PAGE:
In Michigan, there is a long tradition — some even call it a rite of passage — that many youngsters learn each year. All the modern technology in the world cannot compare to the feeling, the smell, the sound of the crisp outdoors and the rush one gets the moment a deer comes into sight.
Hunting may indeed still be on a downward slide, but for many Michigan families, it is alive and well.
Two local families still embrace the tradition of rising early and heading to the forests and fields with the hope of bagging a buck or waterfowl. Both the Smith family of Lakeview and the MacMillens of Greenville enjoy being out in nature and spending time together as a family.
Traditionally, it is at 10 years old when a member of the Smith family takes his or her rite of passage and experiences hunting deer for the first time. Just as her father, Scott Smith, did when he was 10, Ginnifer braved the cold, fall morning trek into the woods to wait patiently for her chance to earn the family badge of honor.
Scott and Ginnie (as she’s known to her family and friends) share the memories of hunting with their fathers and grandfathers. When young Ginnie expressed interest in hunting, it didn’t come as a surprise to her dad.
“It was just a natural thing and part of our lifestyle,” Scott said. “We bought Ginnie her first BB gun at the age of eight, then a .22 at the age of 10.
“Her grandfather gave her his .244 Remington at age 12,” Scott added. “She took over my bow at age 12, as well.”
The family traditions run deeper than just going into the woods together for the Smith family. It’s also, more importantly, about family bonding.
Before they head out on the first day of rifle season, the Smiths enjoy what they call “opening day breakfast.”
“We always have a big ‘opening day’ breakfast,” Scott said. “When we come in from hunting, we usually enjoy my wife’s homemade white chili after what we hope is a successful hunt. These traditions have always been around.”
Along with homemade white chili is the importance of spending quality family time watching a classic Michigan deer hunting movie, according to Ginnie.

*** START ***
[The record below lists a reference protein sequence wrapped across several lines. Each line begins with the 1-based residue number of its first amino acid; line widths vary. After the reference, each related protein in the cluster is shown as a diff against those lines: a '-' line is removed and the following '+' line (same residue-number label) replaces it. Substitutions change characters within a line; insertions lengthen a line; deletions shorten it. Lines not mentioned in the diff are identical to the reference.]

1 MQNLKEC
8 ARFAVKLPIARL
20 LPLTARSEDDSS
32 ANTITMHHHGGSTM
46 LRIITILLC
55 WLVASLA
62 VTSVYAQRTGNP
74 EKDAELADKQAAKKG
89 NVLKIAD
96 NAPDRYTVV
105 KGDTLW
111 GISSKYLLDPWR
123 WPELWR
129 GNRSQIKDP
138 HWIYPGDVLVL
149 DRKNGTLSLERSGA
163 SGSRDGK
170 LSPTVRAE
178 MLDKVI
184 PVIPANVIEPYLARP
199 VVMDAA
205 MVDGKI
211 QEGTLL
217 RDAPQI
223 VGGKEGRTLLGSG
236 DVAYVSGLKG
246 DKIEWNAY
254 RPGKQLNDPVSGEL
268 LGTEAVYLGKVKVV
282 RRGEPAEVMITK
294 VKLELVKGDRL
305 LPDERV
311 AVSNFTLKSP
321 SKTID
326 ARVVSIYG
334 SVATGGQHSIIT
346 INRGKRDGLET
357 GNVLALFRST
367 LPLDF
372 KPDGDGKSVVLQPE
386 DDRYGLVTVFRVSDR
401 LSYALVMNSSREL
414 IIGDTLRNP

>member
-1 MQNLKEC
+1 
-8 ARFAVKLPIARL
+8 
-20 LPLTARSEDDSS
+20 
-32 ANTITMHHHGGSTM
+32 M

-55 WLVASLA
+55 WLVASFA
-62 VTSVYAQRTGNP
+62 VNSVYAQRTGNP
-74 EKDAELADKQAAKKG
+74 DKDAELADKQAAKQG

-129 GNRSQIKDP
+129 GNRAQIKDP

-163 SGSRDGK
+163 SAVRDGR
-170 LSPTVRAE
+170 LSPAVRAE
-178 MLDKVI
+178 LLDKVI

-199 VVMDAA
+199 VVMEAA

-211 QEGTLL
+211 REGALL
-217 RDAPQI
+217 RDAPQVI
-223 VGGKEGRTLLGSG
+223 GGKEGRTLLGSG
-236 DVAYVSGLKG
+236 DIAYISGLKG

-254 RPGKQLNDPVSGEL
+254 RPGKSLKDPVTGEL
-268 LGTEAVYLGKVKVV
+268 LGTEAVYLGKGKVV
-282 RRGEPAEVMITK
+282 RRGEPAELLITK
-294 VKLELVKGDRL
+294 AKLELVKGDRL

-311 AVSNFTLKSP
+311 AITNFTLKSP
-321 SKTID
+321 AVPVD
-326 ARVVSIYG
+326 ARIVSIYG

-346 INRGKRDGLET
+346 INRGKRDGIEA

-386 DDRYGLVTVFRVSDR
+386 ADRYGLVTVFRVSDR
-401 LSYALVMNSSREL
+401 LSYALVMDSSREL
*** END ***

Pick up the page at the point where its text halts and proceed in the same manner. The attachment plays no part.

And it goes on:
“Growing up, we always — and still do — watch ‘Escanaba in da Moonlight’ on opening day eve,” Ginnie said.
Like the Smiths, hunting runs deep in the MacMillen household. Feasting is also an important element to the McMillen’s hunting tradition.
“We smoke goose, duck, we do a potluck and, in the mornings, we’ll have a breakfast casserole bake and make chili, goulash and sloppy joes,” Becky McMillen said.
Jeff MacMillen, of Greenville, has memories of joining his dad and younger brother on a hunt. It was a passion instilled early and one he has shared with his children, as well.
“Teaching our boys the hunting heritage, they will be sure to pass the family hunting tradition to their children, as well,” Jeff said. “They are the next generation of hunters. By us taking them now, they will be the conservationists of tomorrow to carry on the hunting traditions. It’s important for us to educate the kids about the Second Amendment (right to bear arms).”
With the MacMillens it is an adventure for the entire family, and not just the men.
As a child, Becky would set out to the woods with her father to deer hunt, but when she married Jeff, he introduced her to hunting small game birds, turkey and waterfowl. It was only natural that the MacMillens would introduce their children, Austin and Nolan, to hunting, too.
“The first time I can remember, my dad was carrying me in one arm and my brother in the other and a gun over his shoulder,” Jeff said. “He took us out to the marsh and sat us down on a log.
“I started out with my kids the same way,” he continued. “I took Nolan and Austin in the infant carrier; they were two or three.”
Both Becky and Jeff said hunting for waterfowl is their favorite of all the seasons and game, though Jeff prefers eating the back strap of venison above all, referring to it as the “filet mignon of deer.”
Hunting as a family is what Becky enjoys most of all. Bringing the dogs for bird hunting is also one of her favorite pastimes. She said she enjoys the constant movement and involvement of the dogs while pheasant hunting.
“All hunting is active, but pheasant hunting involves continually walking,” Becky said. “I like being active and the serenity of the outdoors.”
Hunting expeditions may not be as successful or enjoyable if it weren’t for the tradition of prepping for the various hunting seasons the MacMillens enjoy. The month of August involves replacing and repairing decoys from the previous season, as well as scouting and being granted permission to hunt land in the area. Another important step in preparing for hunting season is target shooting to help ensure success.